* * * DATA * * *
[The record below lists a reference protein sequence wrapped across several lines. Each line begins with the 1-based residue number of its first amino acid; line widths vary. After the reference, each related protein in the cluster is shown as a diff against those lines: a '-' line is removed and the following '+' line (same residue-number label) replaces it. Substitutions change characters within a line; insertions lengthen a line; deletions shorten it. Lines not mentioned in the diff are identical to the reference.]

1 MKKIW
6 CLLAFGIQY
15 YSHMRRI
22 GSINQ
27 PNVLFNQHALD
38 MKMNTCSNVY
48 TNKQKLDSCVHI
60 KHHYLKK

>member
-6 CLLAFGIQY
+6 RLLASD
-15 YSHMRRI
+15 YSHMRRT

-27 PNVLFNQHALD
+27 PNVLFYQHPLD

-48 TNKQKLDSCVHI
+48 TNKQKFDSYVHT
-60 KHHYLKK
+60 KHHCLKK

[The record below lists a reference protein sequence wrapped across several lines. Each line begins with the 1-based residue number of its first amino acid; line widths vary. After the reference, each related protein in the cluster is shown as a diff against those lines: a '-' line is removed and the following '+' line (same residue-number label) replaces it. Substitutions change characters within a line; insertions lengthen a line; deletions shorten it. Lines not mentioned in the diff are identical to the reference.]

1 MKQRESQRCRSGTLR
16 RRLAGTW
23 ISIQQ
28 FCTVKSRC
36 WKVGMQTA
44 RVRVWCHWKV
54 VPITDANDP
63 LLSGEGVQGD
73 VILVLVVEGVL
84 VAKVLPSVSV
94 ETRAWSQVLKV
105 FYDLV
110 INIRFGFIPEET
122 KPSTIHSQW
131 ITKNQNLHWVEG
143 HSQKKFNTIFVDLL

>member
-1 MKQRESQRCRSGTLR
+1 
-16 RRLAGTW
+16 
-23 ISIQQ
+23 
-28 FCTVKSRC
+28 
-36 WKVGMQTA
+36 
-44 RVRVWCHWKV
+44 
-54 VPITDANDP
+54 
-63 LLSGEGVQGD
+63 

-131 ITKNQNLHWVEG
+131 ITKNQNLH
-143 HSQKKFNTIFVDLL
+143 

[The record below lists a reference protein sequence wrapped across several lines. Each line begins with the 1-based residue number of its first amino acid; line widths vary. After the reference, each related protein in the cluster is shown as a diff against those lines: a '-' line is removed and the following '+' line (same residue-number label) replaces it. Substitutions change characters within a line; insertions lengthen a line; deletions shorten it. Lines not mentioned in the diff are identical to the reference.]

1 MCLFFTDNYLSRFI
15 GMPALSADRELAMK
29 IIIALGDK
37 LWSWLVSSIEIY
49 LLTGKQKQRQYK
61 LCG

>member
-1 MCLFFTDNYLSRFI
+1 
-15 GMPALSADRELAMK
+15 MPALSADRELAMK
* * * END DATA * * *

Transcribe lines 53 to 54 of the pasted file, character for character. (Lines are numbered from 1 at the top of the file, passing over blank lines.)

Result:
-63 LLSGEGVQGD
+63 